You Are There: the Presidential Inauguration

I was going to post something on presidential inaugurations, and asked my friend Carolyn Presutti, a TV reporter, if she could send me a few comments on what it’s like to be out there on the Mall covering the big event. She did better than that. She wrote down her whole experience, and it’s so interesting, I’m publishing it all. So, friends, here’s what it’s like to be Carolyn Presutti, TV reporter, on inauguration day.

MY AWES by Carolyn Presutti, VOA News

I can’t sleep. I’m too excited.

That’s what happens to me, on the night before a “big” event I’m covering. My head is filled with all the research I’ve done the days prior and I’m bursting at the seams to report what I know.

My two backpacks are filled to the max with redundant items, just in case. Extra pens. Check. A flashlight radio so I can hear the president’s speech. Check. Extra batteries for it. Check. Hand and feet warmers. Check. Makeup and hair spray. Check. Big mirror. Check. Raw carrots and trail mix. Check. Hand soap. Check. Starbucks card so I don’t need to carry much cash. Check. Extra socks and gloves. Check. Two newspapers, in case I want to reference the front page. Check. Business cards for anyone living without a computer. Check. My earpiece so I can hear the producer’s direction. Check. Earplugs. Check.

On my way down on metro, I tweet a photo of a group of teens, visiting from South Africa for the inauguration. They sing and dance.

I don’t care what political party you follow or who you voted for. The excitement of a crowd is contagious. People are happy….thrilled to be in DC. And, they are happy to be interviewed.

I exit metro and walk to my location where I’ll be live during our VOA news show from 11-1. I have my map of Freedom Plaza, altho I’ve been there hundreds of times. I have the rundown of the show, the timing, my research on the parade, the news releases on this year’s parade, and I have cell phones of everyone who has a credential since the inauguration committee issued me the wrong one and I might have to “swap out” with a colleague. (I actually have to do this, once I get on site.)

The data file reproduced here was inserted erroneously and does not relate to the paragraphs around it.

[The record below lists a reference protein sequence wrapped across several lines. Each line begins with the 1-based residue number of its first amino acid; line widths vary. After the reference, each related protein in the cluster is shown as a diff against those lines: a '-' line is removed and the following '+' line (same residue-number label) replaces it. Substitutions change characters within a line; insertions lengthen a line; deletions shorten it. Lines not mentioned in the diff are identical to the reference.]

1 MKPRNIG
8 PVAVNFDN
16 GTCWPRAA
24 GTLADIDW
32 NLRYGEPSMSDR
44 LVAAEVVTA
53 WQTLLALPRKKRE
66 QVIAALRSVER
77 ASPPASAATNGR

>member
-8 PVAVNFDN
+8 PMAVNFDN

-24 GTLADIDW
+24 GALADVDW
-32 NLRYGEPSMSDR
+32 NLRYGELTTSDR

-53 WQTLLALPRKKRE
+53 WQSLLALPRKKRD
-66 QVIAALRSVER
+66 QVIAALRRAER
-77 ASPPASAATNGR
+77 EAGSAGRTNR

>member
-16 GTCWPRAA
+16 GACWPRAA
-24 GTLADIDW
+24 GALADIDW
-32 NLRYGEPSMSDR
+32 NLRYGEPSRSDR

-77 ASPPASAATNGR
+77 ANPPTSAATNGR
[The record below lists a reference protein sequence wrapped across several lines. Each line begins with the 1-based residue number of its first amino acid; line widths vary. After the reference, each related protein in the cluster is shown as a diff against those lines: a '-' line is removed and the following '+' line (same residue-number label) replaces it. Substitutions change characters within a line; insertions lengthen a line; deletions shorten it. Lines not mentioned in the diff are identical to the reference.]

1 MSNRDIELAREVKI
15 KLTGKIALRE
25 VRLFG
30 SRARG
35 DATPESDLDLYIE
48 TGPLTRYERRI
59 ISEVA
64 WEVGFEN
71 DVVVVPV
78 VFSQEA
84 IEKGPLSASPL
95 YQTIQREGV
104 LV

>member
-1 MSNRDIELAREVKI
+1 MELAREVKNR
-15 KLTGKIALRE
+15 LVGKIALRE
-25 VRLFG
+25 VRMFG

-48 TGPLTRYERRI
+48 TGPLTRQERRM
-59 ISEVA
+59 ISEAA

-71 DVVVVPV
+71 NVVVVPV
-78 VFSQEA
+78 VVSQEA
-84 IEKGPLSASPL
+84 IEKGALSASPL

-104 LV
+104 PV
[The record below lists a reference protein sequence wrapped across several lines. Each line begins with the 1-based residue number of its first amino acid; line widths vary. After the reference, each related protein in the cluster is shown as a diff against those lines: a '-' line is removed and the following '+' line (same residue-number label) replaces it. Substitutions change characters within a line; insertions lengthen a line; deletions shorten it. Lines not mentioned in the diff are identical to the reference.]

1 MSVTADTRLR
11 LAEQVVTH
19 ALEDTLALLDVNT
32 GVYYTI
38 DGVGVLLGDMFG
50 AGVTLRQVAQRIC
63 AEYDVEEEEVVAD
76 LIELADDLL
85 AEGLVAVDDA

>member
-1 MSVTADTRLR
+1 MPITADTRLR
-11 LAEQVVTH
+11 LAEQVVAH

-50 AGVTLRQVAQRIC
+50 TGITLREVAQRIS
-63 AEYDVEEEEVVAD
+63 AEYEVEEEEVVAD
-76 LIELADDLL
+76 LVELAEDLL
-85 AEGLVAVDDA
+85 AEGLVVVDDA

Journalists are always under deadline, so the secret service created special security lines for media at the Pennsylvania Avenue security checkpoint. I am told to cut the line and move to the front (yes, I feel guilty about that, but I injured my foot and it’s in a medical boot, so I really needed the speedy go-through).

The secret service agent searches both of my overflowing backpacks and confiscates my spray hand sanitizer, saying it was an aerosol. (Guess he didn’t see my hairspray, which a live reporter needs more than a hand sanitizer.) It is four hours before the parade and people are lined up along the route, standing between the risers. The agent tells me people lined up at 4:30 am outside his checkpoint and the line wrapped around the block — it didn’t open until 8:30! So, they sit on their reserved riser seats. Or stand on the curb. Waiting for the parade that won’t start for more than six hours. If they are that dedicated, I want to tell their story!